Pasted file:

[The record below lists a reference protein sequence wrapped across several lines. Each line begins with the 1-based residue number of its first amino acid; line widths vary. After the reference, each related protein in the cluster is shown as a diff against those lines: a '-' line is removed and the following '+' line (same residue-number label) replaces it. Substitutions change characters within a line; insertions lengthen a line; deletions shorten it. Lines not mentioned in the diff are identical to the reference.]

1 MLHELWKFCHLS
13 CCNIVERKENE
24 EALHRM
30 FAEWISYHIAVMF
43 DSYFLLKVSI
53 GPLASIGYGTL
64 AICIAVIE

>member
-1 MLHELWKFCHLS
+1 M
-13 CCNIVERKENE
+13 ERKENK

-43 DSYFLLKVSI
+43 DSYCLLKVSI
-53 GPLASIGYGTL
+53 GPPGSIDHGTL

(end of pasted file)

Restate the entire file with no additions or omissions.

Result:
[The record below lists a reference protein sequence wrapped across several lines. Each line begins with the 1-based residue number of its first amino acid; line widths vary. After the reference, each related protein in the cluster is shown as a diff against those lines: a '-' line is removed and the following '+' line (same residue-number label) replaces it. Substitutions change characters within a line; insertions lengthen a line; deletions shorten it. Lines not mentioned in the diff are identical to the reference.]

1 MLHELWKFCHLS
13 CCNIVERKENE
24 EALHRM
30 FAEWISYHIAVMF
43 DSYFLLKVSI
53 GPLASIGYGTL
64 AICIAVIE

>member
-1 MLHELWKFCHLS
+1 M
-13 CCNIVERKENE
+13 ERKENK

-43 DSYFLLKVSI
+43 DSYCLLKVSI
-53 GPLASIGYGTL
+53 GPPGSIDHGTL